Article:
• We provide various forums for, and supports to, dialog among stakeholders (such as the NLF, the past and present Secretariats, and many events, committees and working groups).
  • We provide Canada’s nuclear industry with a unified international brand and voice in key venues such as standing international organizations: International Atomic Energy Agency (IAEA), Nuclear Energy Agency (NEA), International Energy Agency (IEA), government-led dialogs (Clean Energy Ministerial, Nuclear Innovation Clean Energy forums), and collaborative efforts with other industry organizations (World Nuclear Association, Nuclear Energy Institute (NEI),Nuclear Industry Association United Kingdom (NIAUK), Foratom).
  • We facilitate relations among stakeholders and between industry and governments – notably in regulatory affairs.
  • We are a repository of experience and knowledge in these and other areas.

CNA’s Vision of Success for the Action Plan

Our vision of success is Canada’s nuclear industry, governments, universities, civil society, Indigenous people and local communities working together on a shared agenda that delivers on Canadians’ energy, economic, social and environmental needs, while strengthening Canada’s long term future as a top-tier nuclear country.


Supporting SMR Action Plan senior leadership

Responds to SMR Roadmap recommendation(s): 32, 5


In collaboration with the Federal Government, CNA will help convene and facilitate an annual meeting of SMR Action Plan senior leadership stakeholders.

The SMR Action Plan will increase momentum on new nuclear energy and catalyze clarification of stakeholders’ roles.

After the Action Plan’s launch, the Canadian Nuclear Industry SMR Secretariat will continue monitoring and analyzing activity on SMRs by all stakeholders.


Continued support for the commercialization of SMRs in Canada in a manner that respects shared roles, responsibilities, and jurisdictions—and leverages benefits to Canada and supports strategic partnerships.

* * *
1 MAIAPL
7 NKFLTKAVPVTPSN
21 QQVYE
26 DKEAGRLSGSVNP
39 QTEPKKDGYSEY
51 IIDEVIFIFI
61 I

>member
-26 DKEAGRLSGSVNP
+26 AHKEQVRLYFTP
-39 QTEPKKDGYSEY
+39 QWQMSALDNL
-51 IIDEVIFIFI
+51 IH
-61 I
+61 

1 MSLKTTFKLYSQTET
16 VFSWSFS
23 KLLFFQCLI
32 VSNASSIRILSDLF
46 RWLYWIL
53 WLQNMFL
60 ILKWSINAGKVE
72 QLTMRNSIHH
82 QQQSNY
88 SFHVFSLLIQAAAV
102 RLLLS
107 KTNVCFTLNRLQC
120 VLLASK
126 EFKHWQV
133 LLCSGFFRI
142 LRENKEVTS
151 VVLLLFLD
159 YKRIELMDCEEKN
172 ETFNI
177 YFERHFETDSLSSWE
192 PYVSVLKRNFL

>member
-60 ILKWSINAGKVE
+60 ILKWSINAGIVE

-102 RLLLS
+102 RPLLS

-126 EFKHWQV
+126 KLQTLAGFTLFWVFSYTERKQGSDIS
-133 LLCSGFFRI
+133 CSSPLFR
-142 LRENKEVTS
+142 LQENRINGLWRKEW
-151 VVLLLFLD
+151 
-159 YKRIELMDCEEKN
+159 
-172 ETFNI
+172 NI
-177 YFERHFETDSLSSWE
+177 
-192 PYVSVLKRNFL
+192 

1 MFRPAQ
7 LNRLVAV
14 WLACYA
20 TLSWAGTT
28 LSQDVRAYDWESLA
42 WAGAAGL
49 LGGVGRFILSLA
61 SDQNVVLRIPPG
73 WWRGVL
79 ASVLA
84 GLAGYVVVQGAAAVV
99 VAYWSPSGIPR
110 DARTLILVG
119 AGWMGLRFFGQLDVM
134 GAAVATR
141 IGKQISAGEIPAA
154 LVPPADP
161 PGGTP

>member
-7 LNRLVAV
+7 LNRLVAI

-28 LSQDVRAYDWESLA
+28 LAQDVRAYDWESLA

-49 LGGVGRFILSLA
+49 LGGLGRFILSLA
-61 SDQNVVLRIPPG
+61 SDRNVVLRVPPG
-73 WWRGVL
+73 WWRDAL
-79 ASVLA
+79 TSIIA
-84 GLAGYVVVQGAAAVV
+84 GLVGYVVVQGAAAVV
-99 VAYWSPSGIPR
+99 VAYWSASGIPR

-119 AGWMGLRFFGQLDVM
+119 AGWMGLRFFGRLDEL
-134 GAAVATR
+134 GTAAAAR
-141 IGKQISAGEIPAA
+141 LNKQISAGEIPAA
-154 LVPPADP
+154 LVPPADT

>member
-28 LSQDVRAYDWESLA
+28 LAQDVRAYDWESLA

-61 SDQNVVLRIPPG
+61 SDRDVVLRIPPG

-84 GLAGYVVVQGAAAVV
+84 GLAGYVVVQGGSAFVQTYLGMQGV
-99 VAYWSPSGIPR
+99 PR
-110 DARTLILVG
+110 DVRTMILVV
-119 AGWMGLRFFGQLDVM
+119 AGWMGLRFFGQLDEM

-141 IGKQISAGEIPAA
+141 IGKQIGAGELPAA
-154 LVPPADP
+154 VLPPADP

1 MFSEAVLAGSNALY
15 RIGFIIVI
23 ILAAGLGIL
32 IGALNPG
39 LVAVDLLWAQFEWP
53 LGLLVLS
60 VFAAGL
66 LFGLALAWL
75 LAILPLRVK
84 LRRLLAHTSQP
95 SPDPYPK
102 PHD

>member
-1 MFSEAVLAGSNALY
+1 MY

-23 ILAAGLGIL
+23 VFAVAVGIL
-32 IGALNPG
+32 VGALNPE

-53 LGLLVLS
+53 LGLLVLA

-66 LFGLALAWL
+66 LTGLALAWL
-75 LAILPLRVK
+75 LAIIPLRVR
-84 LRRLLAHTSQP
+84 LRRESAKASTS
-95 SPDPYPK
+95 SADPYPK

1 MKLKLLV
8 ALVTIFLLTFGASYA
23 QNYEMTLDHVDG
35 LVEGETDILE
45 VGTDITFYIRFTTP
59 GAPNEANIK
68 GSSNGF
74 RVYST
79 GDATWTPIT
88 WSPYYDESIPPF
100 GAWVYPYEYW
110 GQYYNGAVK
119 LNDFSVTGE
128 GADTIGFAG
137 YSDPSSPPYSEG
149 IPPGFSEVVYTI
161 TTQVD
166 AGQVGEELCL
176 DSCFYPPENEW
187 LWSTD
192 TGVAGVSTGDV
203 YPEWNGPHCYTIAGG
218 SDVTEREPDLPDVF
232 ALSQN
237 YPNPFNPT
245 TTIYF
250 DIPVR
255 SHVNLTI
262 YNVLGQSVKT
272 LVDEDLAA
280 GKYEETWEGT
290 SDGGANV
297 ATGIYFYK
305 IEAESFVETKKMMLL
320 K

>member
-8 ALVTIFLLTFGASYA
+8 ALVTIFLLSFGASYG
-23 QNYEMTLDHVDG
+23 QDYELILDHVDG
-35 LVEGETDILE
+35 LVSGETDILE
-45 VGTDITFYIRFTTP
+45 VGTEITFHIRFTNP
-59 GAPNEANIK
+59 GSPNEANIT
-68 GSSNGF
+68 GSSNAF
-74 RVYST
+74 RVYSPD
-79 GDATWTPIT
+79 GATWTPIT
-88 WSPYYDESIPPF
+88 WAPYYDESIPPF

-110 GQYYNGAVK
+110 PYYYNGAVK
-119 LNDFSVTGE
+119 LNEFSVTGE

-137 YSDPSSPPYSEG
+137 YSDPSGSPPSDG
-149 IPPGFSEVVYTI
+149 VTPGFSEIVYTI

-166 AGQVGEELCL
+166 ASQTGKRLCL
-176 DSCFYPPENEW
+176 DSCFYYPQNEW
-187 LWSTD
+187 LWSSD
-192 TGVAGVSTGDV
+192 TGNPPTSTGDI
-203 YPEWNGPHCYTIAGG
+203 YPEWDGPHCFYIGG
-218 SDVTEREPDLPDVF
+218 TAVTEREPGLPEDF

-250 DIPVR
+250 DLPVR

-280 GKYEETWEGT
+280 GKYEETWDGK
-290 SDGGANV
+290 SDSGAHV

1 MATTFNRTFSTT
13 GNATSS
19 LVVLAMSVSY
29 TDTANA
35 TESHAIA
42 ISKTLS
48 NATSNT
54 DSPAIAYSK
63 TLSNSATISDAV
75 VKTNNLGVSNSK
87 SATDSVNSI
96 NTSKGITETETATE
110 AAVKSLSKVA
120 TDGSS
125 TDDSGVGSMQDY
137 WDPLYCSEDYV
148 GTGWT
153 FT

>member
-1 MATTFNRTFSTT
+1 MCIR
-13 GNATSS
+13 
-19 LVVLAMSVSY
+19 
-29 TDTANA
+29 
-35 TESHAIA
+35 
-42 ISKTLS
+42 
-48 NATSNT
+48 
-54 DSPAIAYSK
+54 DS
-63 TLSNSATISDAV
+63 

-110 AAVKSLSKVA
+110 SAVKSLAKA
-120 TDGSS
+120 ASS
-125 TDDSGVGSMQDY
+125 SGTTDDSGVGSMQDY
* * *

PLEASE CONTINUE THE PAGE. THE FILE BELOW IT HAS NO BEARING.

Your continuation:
Provide a venue for key decision makers to discuss progress and priorities for future action on nuclear innovation and nuclear technology applications broadly.

Public Awareness and Confidence

Responds to SMR Roadmap recommendation(s): 33


Increase outreach to other clean energy industry associations, ensuring appropriate representation of nuclear energy in broader clean energy dialogues.

While it sustains work the CNA has pursued for many years, this has been a heightened priority for CNA in recent years. This prioritization is due to the urgency and relevance of climate change and clean energy issues, and due to broadening awareness of the extent of the transformation challenge, which points more and more Canadians to the need for all forms of clean energy to work together in an integrated clean energy future.

CNA will continue this vital work, including seeking opportunities to address Canadians through speaking events and public policy dialogues.


This increased outreach will enable stronger collaboration across the electricity sector, led by bridge-building to associations representing other clean energy technologies such as renewables, with a view to presenting unified views of Canada’s clean energy future to Canadians and their governments.

Promoting industry leadership on the global stage